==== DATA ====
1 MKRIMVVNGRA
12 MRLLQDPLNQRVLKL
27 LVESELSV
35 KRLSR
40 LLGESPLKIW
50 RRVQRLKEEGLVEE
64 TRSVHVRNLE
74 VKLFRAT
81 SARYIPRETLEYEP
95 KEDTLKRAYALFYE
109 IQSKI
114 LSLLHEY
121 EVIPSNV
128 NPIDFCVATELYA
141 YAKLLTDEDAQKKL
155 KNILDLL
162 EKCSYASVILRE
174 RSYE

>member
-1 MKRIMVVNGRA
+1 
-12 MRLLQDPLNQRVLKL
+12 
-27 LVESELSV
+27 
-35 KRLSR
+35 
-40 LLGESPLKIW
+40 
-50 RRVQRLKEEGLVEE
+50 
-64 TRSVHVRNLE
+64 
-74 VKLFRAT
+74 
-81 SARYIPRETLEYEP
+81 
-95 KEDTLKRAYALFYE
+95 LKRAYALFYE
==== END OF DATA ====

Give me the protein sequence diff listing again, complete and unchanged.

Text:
1 MKRIMVVNGRA
12 MRLLQDPLNQRVLKL
27 LVESELSV
35 KRLSR
40 LLGESPLKIW
50 RRVQRLKEEGLVEE
64 TRSVHVRNLE
74 VKLFRAT
81 SARYIPRETLEYEP
95 KEDTLKRAYALFYE
109 IQSKI
114 LSLLHEY
121 EVIPSNV
128 NPIDFCVATELYA
141 YAKLLTDEDAQKKL
155 KNILDLL
162 EKCSYASVILRE
174 RSYE

>member
-1 MKRIMVVNGRA
+1 
-12 MRLLQDPLNQRVLKL
+12 
-27 LVESELSV
+27 
-35 KRLSR
+35 
-40 LLGESPLKIW
+40 
-50 RRVQRLKEEGLVEE
+50 
-64 TRSVHVRNLE
+64 
-74 VKLFRAT
+74 
-81 SARYIPRETLEYEP
+81 
-95 KEDTLKRAYALFYE
+95 LKRAYALFYE